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Legendary Paladin Aggro/Rush No BrM/LoE/Kara Wild Deck

Last updated on Sep 16, 2015 at 14:35 by Sottle 5 comments

Table of Contents

The following guide outlines a recklessly aggressive Paladin deck that aims to race the opponent for damage from the outset. It is relatively cheap to build and is capable of overwhelming any deck with the right draw. It is particularly strong at keeping up pressure against Control decks due to the power of Divine Favor to refill your hand.

The TGT version of this deck includes Argent Horserider, which is a hugely flexible card that can be used for board control, or for burst damage. On top of this, the deck now includes additional buff options through Seal of Champions.

1. About the Author

This deck is presented to you by Sottle, a professional Hearthstone player who plays for compLexity Gaming. Sottle regularly streams on Twitch and explains all of his moves. Watching him is a good opportunity to see how this and other decks play out in practice, and how decisions are made in real time.

2. Legendary Paladin Aggro/Rush No BrM/LoE/Kara Wild Deck

Our deck costs 4,360 Arcane Dust and it is made up of the following cards.

Paladin Cards Neutral Cards

2.1. Mana Curve


3. Strategy

Aggro Paladin is a recklessly aggressive Paladin deck that aims to race the opponent for damage on turn 1. It features a very low curve of minions in order to flood the board early, and then plays numerous buff cards, weapons, and direct damage spells in order to compound your advantage and push damage onto the opponent.

Your early-game turns are extremely important, as you will need to lay a platform on which to build your aggression. The deck plays 9 1-drops to faciliate this, but ideally, you will look to drop Leper Gnome or Argent Squire on turn 1. Argent Squire is a fantastic starting point for this deck, as it is difficult to remove and lead to great opportunities for you to start pushing large amounts of damage to your opponent with Abusive Sergeant and Blessing of Might. Shielded Minibot provides much the same utility, as the Divine Shield will make it very difficult for your opponent to clear your board and prevent a buff the following turn. Shielded Minibot, followed up with a Blessing of Kings the following turn using The Coin can be a very destructive play.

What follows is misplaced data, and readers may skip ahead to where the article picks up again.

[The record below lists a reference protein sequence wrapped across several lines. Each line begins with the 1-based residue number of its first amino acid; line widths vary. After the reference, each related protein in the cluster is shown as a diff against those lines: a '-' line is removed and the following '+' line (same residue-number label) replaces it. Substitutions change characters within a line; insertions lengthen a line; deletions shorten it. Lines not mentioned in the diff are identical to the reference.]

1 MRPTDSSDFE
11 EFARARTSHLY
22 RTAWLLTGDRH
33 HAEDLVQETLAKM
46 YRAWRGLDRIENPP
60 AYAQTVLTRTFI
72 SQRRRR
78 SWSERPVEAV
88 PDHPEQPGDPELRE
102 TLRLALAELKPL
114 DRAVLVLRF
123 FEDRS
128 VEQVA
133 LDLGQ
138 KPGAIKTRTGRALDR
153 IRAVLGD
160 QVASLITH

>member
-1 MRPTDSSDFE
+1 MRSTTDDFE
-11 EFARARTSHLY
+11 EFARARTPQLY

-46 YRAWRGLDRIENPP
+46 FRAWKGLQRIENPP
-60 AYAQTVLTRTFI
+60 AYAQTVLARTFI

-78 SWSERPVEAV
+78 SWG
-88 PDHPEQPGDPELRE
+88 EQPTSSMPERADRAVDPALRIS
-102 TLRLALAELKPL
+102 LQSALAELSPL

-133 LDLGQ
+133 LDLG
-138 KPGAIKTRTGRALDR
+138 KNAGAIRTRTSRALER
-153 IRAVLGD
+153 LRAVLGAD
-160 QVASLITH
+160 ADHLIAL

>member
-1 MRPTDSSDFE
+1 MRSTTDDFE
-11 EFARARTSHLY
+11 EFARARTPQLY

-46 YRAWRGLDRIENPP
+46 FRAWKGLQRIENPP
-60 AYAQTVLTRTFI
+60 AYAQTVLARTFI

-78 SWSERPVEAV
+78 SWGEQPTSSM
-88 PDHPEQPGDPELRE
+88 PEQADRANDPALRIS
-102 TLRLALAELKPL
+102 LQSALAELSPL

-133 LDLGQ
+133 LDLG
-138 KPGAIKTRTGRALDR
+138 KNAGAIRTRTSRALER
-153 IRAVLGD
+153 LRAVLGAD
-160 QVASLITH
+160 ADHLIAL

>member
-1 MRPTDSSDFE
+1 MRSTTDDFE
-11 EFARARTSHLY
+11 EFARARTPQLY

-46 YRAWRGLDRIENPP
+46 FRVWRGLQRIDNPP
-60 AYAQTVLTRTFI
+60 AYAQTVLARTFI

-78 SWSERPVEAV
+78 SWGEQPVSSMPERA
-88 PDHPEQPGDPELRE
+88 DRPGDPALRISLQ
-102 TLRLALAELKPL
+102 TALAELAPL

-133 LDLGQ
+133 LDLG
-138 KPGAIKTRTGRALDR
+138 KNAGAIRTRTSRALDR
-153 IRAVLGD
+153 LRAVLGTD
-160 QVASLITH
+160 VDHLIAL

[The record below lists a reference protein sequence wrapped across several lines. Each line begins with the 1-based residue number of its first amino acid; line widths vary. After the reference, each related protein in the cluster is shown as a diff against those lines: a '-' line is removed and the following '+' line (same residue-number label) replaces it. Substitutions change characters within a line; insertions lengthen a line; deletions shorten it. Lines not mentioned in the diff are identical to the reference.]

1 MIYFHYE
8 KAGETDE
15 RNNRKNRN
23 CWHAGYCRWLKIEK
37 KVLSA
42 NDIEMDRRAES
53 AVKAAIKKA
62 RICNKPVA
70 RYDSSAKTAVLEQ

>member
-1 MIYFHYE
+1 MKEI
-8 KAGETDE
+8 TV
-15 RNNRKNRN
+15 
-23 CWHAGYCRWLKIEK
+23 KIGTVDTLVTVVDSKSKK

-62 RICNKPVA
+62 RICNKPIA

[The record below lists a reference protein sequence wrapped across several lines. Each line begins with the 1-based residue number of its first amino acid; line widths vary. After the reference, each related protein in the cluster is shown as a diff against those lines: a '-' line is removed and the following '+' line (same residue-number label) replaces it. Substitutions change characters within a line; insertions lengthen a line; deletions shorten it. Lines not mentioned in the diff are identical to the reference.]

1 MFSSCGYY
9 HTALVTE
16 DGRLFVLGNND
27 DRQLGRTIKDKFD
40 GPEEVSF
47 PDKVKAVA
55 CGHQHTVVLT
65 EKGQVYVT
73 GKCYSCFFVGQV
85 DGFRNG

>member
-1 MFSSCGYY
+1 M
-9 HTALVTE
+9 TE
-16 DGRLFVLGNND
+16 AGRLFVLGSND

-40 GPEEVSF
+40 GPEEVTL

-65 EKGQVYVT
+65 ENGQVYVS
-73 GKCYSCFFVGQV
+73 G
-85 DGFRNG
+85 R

With this deck you should generally be playing the aggressor, but still take favourable trades in the early game that help to consolidate your board. What this means is that if you have the option to trade 2 minions of equal value, you should instead make the attack directly to your opponent and force them to trade. However, if you have the opportunity to make a trade such as Leper Gnome into a 3/2 which is threatening to kill your Knife Juggler, you should take it.

Moving into the mid-game, you will start to develop annoying board states using the excellent Muster for Battle. Combining this card with Knife Juggler can create some very powerful turns for you. You should consider carefully during this period whether to use cards like Truesilver Champion to push damage to your opponent, or to clear your opponent's minions. There are merits to both plans, but usually, if you have an established board, using your removal to protect your existing minions is often a better plan, and will create more damage over time.

Argent Horserider is brought into the deck from The Grand Tournament expansion, this is an extremely flexible card that lets you include even more Charge damage in your deck, without sacrificing the ability to control the board. Argent Horserider can be used to immediately push damage to the opponent alongside a buff card like Blessing of Might. Alternatively, you can use it to consolidate a board position by using it as a removal tool that leaves a body on the board for your opponent to deal with. Your usage of this card will depend heavily on the amount of damage you have to back it up, and whether you feel you can engage in an outright race.